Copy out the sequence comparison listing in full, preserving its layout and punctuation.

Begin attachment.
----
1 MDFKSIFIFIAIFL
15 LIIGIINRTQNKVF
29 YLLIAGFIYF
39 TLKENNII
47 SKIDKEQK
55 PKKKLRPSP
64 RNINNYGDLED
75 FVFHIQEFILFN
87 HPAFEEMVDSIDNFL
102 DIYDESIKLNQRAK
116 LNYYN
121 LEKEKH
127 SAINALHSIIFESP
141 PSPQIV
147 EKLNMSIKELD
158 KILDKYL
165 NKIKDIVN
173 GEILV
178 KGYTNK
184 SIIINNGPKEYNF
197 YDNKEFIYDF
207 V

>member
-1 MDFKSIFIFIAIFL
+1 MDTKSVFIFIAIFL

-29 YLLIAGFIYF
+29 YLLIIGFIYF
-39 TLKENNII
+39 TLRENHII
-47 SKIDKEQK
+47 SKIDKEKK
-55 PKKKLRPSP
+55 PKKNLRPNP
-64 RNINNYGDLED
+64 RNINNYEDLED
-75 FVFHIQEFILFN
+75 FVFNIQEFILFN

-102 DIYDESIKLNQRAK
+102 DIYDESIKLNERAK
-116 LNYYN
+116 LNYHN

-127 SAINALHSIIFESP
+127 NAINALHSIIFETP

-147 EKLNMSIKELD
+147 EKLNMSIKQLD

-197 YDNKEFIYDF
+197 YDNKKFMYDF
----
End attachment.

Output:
1 MDFKSIFIFIAIFL
15 LIIGIINRTQNKVF
29 YLLIAGFIYF
39 TLKENNII
47 SKIDKEQK
55 PKKKLRPSP
64 RNINNYGDLED
75 FVFHIQEFILFN
87 HPAFEEMVDSIDNFL
102 DIYDESIKLNQRAK
116 LNYYN
121 LEKEKH
127 SAINALHSIIFESP
141 PSPQIV
147 EKLNMSIKELD
158 KILDKYL
165 NKIKDIVN
173 GEILV
178 KGYTNK
184 SIIINNGPKEYNF
197 YDNKEFIYDF
207 V

>member
-1 MDFKSIFIFIAIFL
+1 MDTKSVFIFIAIFL

-29 YLLIAGFIYF
+29 YLLIIGFIYF
-39 TLKENNII
+39 TLRENHII
-47 SKIDKEQK
+47 SKIDKEKK
-55 PKKKLRPSP
+55 PKKNLRPNP
-64 RNINNYGDLED
+64 RNINNYEDLED
-75 FVFHIQEFILFN
+75 FVFNIQEFILFN

-102 DIYDESIKLNQRAK
+102 DIYDESIKLNERAK
-116 LNYYN
+116 LNYHN

-127 SAINALHSIIFESP
+127 NAINALHSIIFETP

-147 EKLNMSIKELD
+147 EKLNMSIKQLD

-197 YDNKEFIYDF
+197 YDNKKFMYDF